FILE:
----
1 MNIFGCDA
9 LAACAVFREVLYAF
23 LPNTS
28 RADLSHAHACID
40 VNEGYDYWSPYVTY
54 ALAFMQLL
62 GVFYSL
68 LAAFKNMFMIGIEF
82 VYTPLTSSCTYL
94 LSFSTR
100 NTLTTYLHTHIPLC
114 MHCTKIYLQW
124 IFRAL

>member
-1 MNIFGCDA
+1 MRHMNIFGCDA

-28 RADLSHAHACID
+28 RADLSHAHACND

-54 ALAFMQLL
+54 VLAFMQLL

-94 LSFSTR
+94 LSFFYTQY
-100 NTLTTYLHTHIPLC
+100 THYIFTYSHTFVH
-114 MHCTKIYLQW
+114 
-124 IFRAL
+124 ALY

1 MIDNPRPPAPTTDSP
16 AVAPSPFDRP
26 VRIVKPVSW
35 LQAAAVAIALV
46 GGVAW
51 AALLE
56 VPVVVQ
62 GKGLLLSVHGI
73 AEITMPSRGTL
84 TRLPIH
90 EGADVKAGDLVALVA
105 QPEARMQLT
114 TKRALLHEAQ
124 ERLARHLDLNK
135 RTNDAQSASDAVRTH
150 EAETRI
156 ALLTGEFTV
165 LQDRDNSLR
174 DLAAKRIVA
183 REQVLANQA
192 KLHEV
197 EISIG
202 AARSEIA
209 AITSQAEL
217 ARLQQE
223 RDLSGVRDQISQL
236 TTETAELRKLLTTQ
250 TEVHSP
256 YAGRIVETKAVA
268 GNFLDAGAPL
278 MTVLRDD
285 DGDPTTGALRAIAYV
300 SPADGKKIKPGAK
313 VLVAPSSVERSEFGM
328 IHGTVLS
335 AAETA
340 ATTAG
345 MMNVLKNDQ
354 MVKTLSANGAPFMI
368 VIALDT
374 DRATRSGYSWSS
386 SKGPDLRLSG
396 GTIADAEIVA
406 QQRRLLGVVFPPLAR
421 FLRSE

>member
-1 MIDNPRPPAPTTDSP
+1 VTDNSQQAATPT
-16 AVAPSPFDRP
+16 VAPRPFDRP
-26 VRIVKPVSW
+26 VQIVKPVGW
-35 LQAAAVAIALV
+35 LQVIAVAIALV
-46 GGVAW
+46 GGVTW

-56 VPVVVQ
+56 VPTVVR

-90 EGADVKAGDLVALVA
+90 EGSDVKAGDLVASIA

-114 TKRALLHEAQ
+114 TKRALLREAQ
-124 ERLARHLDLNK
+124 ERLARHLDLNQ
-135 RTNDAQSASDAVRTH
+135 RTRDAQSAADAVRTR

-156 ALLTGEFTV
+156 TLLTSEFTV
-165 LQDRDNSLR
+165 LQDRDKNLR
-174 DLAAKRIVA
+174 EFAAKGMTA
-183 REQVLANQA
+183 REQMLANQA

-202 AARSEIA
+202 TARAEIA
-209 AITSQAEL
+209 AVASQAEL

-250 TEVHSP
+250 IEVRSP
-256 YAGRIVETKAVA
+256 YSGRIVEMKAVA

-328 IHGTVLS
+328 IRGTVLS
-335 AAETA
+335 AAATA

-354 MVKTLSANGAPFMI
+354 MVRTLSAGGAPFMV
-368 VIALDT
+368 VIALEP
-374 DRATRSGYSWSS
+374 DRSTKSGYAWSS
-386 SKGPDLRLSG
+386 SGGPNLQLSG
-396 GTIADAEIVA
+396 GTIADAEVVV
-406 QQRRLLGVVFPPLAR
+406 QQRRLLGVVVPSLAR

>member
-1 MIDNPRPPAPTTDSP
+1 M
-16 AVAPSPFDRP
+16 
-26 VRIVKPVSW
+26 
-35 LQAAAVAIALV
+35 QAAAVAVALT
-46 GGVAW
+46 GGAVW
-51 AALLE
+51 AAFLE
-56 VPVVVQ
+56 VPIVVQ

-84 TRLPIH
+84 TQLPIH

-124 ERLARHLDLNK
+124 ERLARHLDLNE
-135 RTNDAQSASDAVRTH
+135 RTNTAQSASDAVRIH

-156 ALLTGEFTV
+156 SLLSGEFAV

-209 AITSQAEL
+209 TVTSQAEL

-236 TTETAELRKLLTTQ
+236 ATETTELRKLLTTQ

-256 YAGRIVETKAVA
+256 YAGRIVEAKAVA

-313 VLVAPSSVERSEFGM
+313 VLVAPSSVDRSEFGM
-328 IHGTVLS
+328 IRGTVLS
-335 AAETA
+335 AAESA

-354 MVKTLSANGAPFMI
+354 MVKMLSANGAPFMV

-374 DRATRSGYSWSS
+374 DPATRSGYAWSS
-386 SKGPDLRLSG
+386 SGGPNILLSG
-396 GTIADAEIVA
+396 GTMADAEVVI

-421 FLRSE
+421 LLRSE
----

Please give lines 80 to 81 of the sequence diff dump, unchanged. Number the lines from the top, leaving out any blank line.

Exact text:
+26 VQIVKPVGW
-35 LQAAAVAIALV